Many extravasated RBCs fill the lamina propria, which also shows edema and chronic inflammation. There is denudation of much of the overlying transitional epithlium. Image
Hemorrhagic cystitis is uncommon and is most often seen in the setting of chemotherapy, or viral infection. The latter may arise in children as a result of certain subtypes of adenovirus, or BK virus. The mechanism for chemotherapy involves breakdown products of the agent, such as the formation of the substance acrolein from cyclophosphamide, which then accumulates in the bladder, resulting in severe irritation and ulceration.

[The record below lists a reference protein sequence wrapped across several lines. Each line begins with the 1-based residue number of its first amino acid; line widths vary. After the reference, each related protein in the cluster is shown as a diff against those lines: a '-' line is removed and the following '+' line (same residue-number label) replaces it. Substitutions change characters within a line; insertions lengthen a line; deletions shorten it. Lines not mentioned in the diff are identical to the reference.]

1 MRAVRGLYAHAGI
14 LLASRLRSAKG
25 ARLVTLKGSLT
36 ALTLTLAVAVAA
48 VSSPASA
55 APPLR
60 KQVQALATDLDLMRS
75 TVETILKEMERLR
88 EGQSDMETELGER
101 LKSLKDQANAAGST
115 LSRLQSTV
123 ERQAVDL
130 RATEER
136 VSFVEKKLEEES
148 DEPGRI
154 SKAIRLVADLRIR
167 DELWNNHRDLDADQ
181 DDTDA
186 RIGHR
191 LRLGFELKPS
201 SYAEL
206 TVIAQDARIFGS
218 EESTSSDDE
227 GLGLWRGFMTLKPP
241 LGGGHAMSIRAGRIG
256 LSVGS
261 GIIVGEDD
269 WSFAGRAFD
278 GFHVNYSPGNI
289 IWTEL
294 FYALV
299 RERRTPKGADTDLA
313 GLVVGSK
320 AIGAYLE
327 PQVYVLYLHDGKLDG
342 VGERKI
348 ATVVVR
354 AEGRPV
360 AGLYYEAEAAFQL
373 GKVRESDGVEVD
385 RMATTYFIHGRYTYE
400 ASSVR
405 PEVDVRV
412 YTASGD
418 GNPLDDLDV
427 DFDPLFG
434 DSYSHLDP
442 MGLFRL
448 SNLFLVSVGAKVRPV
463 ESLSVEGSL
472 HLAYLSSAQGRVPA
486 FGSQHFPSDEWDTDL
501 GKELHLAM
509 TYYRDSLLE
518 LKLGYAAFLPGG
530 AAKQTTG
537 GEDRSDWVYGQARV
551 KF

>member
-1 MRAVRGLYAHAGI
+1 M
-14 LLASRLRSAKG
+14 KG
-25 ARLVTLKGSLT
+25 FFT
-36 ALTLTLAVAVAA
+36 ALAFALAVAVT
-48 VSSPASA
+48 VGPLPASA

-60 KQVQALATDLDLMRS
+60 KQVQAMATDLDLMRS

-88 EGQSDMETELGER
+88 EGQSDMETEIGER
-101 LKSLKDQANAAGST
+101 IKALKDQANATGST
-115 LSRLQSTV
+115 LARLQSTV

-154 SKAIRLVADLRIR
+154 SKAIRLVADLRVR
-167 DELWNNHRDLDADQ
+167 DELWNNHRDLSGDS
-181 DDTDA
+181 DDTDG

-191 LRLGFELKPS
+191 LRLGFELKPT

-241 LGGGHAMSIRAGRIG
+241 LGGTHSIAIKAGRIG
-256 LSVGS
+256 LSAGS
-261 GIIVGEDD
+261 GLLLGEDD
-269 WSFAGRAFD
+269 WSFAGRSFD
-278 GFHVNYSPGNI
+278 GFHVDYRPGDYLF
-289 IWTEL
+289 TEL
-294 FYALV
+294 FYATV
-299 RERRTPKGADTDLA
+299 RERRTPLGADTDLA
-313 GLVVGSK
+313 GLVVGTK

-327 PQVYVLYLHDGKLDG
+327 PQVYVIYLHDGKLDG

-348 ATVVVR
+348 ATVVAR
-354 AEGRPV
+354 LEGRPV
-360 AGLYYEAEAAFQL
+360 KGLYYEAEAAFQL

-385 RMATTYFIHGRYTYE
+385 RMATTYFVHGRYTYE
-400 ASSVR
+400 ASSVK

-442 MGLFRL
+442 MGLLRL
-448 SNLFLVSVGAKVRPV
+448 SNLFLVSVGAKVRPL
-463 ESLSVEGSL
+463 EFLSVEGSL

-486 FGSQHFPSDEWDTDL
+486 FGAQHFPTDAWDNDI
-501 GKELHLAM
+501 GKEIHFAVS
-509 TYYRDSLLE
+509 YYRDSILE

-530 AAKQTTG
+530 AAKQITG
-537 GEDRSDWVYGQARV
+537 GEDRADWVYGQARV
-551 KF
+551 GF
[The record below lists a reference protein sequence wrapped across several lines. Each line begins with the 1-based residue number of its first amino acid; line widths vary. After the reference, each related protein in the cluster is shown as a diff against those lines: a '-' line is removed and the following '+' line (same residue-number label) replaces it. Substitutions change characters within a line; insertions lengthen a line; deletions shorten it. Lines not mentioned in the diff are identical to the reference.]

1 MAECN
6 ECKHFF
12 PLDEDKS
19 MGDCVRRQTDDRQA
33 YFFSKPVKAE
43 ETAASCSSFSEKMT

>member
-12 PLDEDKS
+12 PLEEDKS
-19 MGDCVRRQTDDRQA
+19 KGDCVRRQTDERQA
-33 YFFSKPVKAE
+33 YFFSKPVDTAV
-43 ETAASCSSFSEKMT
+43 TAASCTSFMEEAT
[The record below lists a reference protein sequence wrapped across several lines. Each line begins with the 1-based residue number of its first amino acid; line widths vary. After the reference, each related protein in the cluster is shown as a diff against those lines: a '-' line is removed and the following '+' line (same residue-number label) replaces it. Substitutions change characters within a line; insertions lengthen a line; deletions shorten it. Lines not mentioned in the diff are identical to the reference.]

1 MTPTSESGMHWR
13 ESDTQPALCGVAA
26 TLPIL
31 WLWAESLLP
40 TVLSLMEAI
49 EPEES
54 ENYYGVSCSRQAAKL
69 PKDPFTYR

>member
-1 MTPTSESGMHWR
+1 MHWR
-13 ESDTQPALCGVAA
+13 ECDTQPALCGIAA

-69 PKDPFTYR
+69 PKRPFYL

Hemorrhagic cystitis results in hematuria, dysuria, and irritative bladder symptoms. In immunocompromised patients such as bone marrow transplant recipients, pyuria may be seen.
Viral hemorrhagic cystitis in otherwise healthy children resolves spontaneously in about a week. In those receiving cyclophosphamide, aggressive hydration and administration of a 2-mercaptoethane sulfonate intravenously helps neutralize the toxicity.
Good outcome, although there is the potential for recurrent or chronic urinary tract infections.